Alaskan Klee Kai: The Breed Guide

Last Updated: 1 year ago

Owning a Siberian Husky or a Malamute is a dream come true for several apartment dwellers.

But owing to the space constraints and the challenges that come with having a large dog species in a small house, most people decided against it.

At the forefront is the additional room these dogs demand while growing up and even moving about. And then there’s the hair to worry about. Both these above mentioned dogs will shed more than one would like to believe.

That’s where the Alaskan Klee Kai differs. This pocket sized dynamo resembles a Husky but weighs less than 20 lbs. Almost as big as a cat making it perfect for anyone with a small sized house.

Is it the dream dog that you always wanted? Is it suited for apartment living? How much does it shed? What is the temperament of the species?

Because it is not as common as some of the other breeds, a lot less is known about the Alaskan Klee Kai than people know about, say, a Labrador.

The fact is that despite seeming like the perfect indoor dog, the Alaskan Klee Kai is not the perfect dog for everyone. It does come with a set of its own demands. Here’s all that you wanted to know about the miniature husky.

Size, appearance and shedding

Size, appearance and shedding

The Klee Kai is a looker. Don’t be surprised at all if you get approached by everyone who first sees it. It looks like a little bundle of fur that deserves to be cuddled.

It is available in a variety of sizes including white, black and white, red and white and wolf gray and white. Irrespective of the color, it has a double coat and will shed twice a year like its larger brethren. During this time, the undercoat of the dog falls off in large clumps of hair.

There are three different sizes of the Alaskan Klee Kai. These are:

  • Standard size – over 15 inches up to and including 17 inches
  • Miniature size – over 13 inches up to and including 15 inches
  • Toy size – Up to 13 inches

Depending on the size of the dog, they may weigh between 10 and 20 pounds.

The Temperament of the Klee Kai

Unlike the Husky, the Klee Kai does not have an outgoing and friendly personality that instantly takes a liking to anyone petting it. In fact, it is quite the opposite.

The Klee Kai is a reserved and shy dog that will not mingle or gel with anyone that it is not familiar with. If they are not of your immediate family that the Klee Kai has seen, they are a stranger to the dog.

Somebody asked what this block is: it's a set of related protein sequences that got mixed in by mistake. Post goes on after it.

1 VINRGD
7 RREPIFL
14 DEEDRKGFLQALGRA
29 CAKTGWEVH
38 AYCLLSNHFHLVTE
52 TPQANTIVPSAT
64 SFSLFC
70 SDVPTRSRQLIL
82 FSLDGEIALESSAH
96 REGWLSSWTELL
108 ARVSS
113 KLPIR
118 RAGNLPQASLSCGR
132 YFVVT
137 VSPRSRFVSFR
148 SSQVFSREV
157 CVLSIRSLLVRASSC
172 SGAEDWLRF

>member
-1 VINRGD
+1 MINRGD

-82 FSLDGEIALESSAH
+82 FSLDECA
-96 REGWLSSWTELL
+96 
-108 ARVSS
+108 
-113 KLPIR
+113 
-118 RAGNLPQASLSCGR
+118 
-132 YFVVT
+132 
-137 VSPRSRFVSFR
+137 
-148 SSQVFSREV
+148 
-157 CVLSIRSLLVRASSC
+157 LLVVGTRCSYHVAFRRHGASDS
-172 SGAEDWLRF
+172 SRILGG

This may include your neighbor, your friend who comes home on weekends, your uncle, your relatives or even your kids’ friends.

Anyone who will want to pet the dog will need to be aware of how to do it, because the Klee Kai will probably be scared of them. But it is nothing that cannot be handled with some socializing.

Basically, if you are getting a Klee Kai home, be prepared to spend a lot of time in socializing the dog with the vet, the groomer, the dog walker, the neighbor and anyone else that it will be interacting with.

Other than that, the Klee Kai is a very intelligent dog. They love activity, playing games and are a bit of escape artists. But they are not hyperactive. Unlike a Husky, which makes a terrible watch dog, a Klee Kai is highly receptive to training and makes an excellent watchdog.

They love attention and being beside their owners. You will often find the Klee Kai talking back to you in short howls. They rarely bark.

Living with the Alaskan Klee Kai

Living with the Alaskan Klee Kai


The Klee Kai may seem like an apartment dog but they demand a fair amount of interaction with their owners.

They do not need a large yard or a lawn. Even simple games of fetch will keep them happy and prevent boredom.


They have a boisterous personality and have a natural hunting instinct that often comes to the fore when they come face to face with cats or even other prey that are larger than them.

If they feel that the owner is under threat, the Klee Kai will stand up against even the largest dog breed. Once introduced and socialized, they are wonderful pets and perfect companions for your children.


They also love to dig and you may find them on the other side of the fence more often than not, if you let them alone in the backyard. It is said that a Klee Kai left alone with a vegetable garden can be a disaster.

So, keep this in mind if you love gardening and are getting an AKK home.


The Klee Kai loves to keep itself clean much like your cat. Having said that, they do shed hair. So, if you cannot stand dog hair, then the Klee Kai is not the breed for you.

Despite looking like their larger cousins, they are surprisingly low on maintenance and a weekly combing and grooming session will keep them in good shape. They do not have a typical odor unlike other dogs and they don’t drool either.

Health and common conditions

Klee Kais are said to outlive most other dog breeds. Despite being a recent breed that was introduced as recently as 1970, there have been instances of the dogs living to 20 years.

But the average lifespan is approximately 11-13 years. Like most selectively bred dogs, the Klee Kai does not have any genetic issues. However, the breed is known to be prone to cardiac problems, liver disease, thyroid disease, pyometra and juvenile cataracts.


The Alaskan Klee Kai is a rare breed, but undoubtedly fast gaining in popularity among dog lovers. It is most preferred because of its adorable personality and fastidiousness.

Be aware of what you are getting into before buying one and you should have a great time with a Klee Kai.

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